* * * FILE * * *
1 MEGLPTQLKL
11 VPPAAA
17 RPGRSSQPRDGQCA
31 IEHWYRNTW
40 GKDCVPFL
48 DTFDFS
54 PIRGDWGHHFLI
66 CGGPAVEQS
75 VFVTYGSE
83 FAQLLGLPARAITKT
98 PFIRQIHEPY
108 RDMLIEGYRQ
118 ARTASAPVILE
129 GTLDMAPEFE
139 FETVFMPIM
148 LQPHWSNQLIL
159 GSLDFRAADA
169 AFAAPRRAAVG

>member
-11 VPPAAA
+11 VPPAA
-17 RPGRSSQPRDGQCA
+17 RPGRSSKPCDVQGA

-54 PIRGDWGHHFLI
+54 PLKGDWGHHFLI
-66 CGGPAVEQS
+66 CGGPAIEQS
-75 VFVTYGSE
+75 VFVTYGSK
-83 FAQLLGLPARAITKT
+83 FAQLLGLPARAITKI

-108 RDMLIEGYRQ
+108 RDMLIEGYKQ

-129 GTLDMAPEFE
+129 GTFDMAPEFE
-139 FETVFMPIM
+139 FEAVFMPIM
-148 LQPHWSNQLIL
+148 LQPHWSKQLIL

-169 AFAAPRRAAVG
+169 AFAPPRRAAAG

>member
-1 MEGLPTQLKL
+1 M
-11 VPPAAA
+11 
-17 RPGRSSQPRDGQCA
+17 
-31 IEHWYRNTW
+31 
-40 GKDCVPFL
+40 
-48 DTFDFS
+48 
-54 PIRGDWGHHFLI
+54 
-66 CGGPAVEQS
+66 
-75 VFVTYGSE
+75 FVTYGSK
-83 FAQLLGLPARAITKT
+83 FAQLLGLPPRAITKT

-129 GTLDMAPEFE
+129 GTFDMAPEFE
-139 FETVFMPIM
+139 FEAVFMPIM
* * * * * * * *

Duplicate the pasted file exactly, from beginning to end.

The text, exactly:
1 MEGLPTQLKL
11 VPPAAA
17 RPGRSSQPRDGQCA
31 IEHWYRNTW
40 GKDCVPFL
48 DTFDFS
54 PIRGDWGHHFLI
66 CGGPAVEQS
75 VFVTYGSE
83 FAQLLGLPARAITKT
98 PFIRQIHEPY
108 RDMLIEGYRQ
118 ARTASAPVILE
129 GTLDMAPEFE
139 FETVFMPIM
148 LQPHWSNQLIL
159 GSLDFRAADA
169 AFAAPRRAAVG

>member
-11 VPPAAA
+11 VPPAA
-17 RPGRSSQPRDGQCA
+17 RPGRSSKPCDVQGA

-54 PIRGDWGHHFLI
+54 PLKGDWGHHFLI
-66 CGGPAVEQS
+66 CGGPAIEQS
-75 VFVTYGSE
+75 VFVTYGSK
-83 FAQLLGLPARAITKT
+83 FAQLLGLPARAITKI

-108 RDMLIEGYRQ
+108 RDMLIEGYKQ

-129 GTLDMAPEFE
+129 GTFDMAPEFE
-139 FETVFMPIM
+139 FEAVFMPIM
-148 LQPHWSNQLIL
+148 LQPHWSKQLIL

-169 AFAAPRRAAVG
+169 AFAPPRRAAAG

>member
-1 MEGLPTQLKL
+1 M
-11 VPPAAA
+11 
-17 RPGRSSQPRDGQCA
+17 
-31 IEHWYRNTW
+31 
-40 GKDCVPFL
+40 
-48 DTFDFS
+48 
-54 PIRGDWGHHFLI
+54 
-66 CGGPAVEQS
+66 
-75 VFVTYGSE
+75 FVTYGSK
-83 FAQLLGLPARAITKT
+83 FAQLLGLPPRAITKT

-129 GTLDMAPEFE
+129 GTFDMAPEFE
-139 FETVFMPIM
+139 FEAVFMPIM